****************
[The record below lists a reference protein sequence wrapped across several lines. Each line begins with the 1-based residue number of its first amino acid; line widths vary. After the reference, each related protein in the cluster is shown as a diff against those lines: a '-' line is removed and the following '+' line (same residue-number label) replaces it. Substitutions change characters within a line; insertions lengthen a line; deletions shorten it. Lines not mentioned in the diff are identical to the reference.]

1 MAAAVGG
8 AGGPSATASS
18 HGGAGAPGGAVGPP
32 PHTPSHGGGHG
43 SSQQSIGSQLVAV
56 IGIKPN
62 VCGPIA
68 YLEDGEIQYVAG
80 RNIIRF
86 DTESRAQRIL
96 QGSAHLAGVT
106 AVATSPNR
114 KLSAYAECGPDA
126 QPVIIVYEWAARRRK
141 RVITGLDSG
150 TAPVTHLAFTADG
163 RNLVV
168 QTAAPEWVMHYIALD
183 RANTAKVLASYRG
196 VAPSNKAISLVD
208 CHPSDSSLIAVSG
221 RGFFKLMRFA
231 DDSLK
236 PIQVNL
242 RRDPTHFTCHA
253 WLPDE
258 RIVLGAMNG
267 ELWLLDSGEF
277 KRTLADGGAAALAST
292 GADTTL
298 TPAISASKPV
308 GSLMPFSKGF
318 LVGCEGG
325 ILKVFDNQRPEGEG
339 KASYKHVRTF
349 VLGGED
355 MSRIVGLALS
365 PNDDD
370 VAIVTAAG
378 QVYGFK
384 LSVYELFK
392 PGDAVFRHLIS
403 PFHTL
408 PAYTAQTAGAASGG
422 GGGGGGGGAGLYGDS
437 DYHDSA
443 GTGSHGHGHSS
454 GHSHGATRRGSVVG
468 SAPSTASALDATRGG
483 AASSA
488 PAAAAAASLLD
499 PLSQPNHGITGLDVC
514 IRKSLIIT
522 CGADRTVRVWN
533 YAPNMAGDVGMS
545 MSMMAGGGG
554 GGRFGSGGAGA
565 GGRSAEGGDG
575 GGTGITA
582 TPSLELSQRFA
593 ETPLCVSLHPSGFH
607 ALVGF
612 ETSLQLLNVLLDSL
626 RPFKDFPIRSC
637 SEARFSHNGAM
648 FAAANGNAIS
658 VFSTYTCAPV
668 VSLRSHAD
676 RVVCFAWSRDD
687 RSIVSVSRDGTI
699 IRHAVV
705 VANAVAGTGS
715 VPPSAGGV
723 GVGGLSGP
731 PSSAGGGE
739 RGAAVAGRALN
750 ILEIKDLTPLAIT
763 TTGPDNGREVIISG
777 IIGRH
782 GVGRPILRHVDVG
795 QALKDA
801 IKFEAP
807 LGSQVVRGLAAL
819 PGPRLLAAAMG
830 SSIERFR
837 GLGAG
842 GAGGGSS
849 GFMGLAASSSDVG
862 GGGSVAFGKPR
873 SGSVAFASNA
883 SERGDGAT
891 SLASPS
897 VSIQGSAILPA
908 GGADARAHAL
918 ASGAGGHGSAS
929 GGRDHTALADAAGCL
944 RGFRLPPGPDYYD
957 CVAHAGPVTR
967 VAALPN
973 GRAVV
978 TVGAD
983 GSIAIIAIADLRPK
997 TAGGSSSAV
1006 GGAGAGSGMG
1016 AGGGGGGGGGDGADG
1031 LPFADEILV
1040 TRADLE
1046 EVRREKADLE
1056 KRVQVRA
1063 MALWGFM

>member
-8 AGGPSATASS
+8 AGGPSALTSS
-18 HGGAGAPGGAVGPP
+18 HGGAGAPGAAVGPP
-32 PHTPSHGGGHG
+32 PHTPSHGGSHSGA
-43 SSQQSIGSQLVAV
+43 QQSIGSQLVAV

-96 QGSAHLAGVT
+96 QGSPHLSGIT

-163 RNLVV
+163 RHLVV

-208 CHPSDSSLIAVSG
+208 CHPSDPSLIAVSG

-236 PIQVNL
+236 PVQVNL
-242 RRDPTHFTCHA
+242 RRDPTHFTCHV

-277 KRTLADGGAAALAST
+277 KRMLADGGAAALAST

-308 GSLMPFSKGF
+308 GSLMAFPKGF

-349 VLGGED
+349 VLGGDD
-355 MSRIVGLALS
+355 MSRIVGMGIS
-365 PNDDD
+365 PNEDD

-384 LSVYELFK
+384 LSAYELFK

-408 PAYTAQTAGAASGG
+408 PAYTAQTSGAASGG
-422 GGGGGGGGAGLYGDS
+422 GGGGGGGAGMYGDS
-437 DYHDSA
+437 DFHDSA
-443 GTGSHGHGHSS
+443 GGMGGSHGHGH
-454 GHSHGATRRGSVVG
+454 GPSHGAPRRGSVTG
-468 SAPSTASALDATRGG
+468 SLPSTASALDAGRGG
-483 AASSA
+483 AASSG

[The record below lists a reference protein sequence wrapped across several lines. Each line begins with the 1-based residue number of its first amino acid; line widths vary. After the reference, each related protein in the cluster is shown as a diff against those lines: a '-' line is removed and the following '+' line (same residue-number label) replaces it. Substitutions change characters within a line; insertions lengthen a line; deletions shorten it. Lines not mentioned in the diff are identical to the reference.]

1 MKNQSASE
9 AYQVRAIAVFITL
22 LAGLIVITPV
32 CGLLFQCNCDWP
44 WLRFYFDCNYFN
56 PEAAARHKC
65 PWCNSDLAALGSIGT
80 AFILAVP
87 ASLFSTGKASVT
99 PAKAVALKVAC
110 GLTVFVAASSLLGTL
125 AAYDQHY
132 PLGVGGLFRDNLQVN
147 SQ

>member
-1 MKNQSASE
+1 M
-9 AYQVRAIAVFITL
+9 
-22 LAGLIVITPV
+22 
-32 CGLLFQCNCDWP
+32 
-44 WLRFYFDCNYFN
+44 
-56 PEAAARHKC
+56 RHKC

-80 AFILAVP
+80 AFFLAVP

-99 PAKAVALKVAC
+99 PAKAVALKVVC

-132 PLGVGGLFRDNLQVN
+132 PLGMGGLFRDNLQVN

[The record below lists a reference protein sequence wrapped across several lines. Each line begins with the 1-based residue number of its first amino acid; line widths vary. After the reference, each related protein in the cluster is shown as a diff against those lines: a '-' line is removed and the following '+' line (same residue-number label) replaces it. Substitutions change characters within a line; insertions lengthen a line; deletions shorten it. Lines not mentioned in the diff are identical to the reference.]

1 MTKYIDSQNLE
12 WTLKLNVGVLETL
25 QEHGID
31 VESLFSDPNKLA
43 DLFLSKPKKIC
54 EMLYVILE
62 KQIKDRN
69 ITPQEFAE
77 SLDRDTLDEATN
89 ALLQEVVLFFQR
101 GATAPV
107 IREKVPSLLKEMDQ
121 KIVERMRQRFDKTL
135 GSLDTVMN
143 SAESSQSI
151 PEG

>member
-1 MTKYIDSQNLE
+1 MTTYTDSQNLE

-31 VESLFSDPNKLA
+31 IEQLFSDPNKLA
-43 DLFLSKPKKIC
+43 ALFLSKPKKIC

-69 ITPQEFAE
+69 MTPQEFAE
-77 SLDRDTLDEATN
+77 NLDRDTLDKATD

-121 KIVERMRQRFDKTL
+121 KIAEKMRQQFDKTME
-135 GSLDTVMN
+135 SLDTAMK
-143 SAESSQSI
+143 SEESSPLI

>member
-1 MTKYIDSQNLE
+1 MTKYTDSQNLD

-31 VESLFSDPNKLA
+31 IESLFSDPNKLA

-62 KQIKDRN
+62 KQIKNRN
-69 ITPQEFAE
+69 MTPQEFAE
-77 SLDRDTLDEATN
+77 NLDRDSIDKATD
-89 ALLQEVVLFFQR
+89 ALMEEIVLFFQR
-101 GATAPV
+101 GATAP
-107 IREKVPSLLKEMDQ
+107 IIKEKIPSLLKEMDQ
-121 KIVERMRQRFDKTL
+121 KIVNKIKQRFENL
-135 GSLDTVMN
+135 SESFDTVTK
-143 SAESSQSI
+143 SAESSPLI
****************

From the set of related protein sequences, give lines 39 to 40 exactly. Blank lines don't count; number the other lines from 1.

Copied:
365 PNDDD
370 VAIVTAAG